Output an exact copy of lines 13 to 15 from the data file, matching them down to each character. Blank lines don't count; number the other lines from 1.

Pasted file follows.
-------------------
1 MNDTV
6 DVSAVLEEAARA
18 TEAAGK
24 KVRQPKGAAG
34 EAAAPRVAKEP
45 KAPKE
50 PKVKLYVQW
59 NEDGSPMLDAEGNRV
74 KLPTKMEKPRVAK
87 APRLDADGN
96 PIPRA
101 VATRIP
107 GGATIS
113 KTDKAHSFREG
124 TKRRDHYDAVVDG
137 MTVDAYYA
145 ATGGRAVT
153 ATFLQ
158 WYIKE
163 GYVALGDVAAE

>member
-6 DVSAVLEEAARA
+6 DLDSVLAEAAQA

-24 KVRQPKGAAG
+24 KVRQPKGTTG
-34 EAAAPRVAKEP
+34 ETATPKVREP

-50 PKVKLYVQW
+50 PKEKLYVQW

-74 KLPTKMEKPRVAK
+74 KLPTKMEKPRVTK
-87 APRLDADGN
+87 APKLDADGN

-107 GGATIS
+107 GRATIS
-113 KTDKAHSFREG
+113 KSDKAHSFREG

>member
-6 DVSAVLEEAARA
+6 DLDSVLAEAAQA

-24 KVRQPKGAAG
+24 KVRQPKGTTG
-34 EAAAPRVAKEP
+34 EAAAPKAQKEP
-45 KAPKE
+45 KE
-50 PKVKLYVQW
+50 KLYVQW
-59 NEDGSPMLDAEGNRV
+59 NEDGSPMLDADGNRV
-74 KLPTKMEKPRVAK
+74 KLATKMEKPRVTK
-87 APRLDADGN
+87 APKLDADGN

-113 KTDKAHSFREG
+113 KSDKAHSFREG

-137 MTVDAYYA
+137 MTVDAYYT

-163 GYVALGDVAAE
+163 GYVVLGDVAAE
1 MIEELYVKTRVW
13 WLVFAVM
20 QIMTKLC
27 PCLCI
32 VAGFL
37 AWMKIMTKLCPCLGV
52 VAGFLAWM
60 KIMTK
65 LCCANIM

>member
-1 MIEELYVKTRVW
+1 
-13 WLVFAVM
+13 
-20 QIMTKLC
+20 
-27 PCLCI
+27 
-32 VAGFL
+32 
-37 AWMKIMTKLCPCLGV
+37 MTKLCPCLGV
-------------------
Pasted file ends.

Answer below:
107 GGATIS
113 KTDKAHSFREG
124 TKRRDHYDAVVDG